When he turned in his resignation Sept. 11, Willard Askew said he planned to work on his land and spend more time with his family.
Nearly two months later, Harlem's former police chief can almost feel the dirt in his hands and his wife by his side.
After a six-week search, the city council has decided on new a chief. Jerry Baldwin, of Franklin N.C., will begin patrolling the streets of Harlem the second week of November. He will be paid $30,800 per year.
Askew, who served as a consultant during the hiring process, and Baldwin have known each other from years.
Baldwin attended Southwestern Community College in Franklin, where he earned a law enforcement certificate in 1984. His first law enforcement job after college was with the Columbia County Sheriff's Department as an investigator.
It was around that time that Askew, a Thomson post commander for the Georgia State Patrol, and Baldwin met.
''I think he'll do a great job," Askew said. ''If I didn't, I wouldn't have recommended him for the job."
Baldwin worked for the Macon County Sheriff's Office in North Carolina as a criminal investigator from 1995 to 1998. He is presently working for America's Home Place, a construction company in Clayton, Ga.,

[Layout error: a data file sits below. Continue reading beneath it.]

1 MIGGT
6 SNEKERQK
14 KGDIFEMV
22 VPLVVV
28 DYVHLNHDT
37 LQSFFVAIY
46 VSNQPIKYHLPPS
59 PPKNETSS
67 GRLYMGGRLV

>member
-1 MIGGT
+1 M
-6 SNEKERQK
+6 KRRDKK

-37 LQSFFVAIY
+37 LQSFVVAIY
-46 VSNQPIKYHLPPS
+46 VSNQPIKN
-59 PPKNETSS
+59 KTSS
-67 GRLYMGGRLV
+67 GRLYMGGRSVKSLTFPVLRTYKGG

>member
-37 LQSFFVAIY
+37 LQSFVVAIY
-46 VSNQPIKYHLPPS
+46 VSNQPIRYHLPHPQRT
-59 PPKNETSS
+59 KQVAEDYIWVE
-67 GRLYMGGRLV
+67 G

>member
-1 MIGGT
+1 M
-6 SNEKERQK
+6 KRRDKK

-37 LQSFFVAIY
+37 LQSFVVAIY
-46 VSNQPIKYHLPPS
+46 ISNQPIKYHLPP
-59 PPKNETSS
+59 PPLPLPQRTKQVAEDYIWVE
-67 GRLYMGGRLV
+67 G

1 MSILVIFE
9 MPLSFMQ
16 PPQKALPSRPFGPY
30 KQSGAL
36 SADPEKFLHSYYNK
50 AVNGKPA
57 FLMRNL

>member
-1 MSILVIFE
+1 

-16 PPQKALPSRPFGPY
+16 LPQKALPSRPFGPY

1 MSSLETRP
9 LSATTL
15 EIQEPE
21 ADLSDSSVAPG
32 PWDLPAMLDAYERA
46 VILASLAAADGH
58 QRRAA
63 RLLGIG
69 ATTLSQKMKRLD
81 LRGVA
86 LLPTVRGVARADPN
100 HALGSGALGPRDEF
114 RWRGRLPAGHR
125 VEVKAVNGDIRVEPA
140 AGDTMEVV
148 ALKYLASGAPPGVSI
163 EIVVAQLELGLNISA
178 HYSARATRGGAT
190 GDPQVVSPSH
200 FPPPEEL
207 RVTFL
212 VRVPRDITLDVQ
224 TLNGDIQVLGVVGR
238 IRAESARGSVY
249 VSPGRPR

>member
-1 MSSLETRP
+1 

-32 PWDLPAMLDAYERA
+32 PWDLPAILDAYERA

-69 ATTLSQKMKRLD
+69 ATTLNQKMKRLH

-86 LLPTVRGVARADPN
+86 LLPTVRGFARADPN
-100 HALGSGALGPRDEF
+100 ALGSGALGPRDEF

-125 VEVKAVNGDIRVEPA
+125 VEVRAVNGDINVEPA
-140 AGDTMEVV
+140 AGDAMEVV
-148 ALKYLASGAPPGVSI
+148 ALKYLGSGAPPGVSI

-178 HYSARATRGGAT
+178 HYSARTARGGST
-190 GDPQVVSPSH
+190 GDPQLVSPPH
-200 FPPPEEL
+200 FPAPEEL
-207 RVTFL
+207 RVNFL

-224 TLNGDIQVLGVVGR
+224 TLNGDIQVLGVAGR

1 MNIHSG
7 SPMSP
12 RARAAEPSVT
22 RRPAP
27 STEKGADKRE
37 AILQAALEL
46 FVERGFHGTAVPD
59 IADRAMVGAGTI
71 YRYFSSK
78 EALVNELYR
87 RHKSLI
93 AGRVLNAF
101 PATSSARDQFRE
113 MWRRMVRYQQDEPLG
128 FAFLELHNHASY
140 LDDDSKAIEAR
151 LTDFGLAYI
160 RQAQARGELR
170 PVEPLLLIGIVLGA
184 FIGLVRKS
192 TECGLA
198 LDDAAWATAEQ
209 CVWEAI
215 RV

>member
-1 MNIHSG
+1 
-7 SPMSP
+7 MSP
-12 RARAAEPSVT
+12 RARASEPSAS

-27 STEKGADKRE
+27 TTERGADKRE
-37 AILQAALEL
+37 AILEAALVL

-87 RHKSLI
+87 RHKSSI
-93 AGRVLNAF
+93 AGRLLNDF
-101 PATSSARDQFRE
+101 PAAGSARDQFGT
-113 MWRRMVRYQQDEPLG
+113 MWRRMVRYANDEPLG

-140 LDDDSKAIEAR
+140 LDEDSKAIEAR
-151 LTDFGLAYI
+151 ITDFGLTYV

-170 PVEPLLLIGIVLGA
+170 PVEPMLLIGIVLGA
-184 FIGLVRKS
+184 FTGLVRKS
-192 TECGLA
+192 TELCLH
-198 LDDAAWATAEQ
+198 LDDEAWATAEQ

When Baldwin begins his term as chief, he will do so under circumstances similar to Askew's. Both had been out of law enforcement for a few years, and both were becoming a police chief for the first time.
''He's got a lot of learning to do," said Askew, who will serve as Baldwin's instructor. ''But anyone becoming a chief for the first time does. I found that out."
Finding a replacement for Askew, who has been chief for three years, proved to be a challenge.
At mid-October, the city council trimmed the list from 11 candidates to three, then two dropped out, leaving only Baldwin. Mayor John Bentley said being left with one choice forced the council to extend the search.
''We wanted to ensure that we had an adequate pool to choose from," Bentley said. ''We weren't going to take somebody because we didn't have any other choices."
When the smoke cleared, Baldwin emerged as the new chief. Though it took longer than expected, Bentley said he was happy with the process.
Askew is just happy to be closer to retirement.
''I've got a lot to do around the house," Askew said. ''And I got two grandchildren that I want to spend time with."
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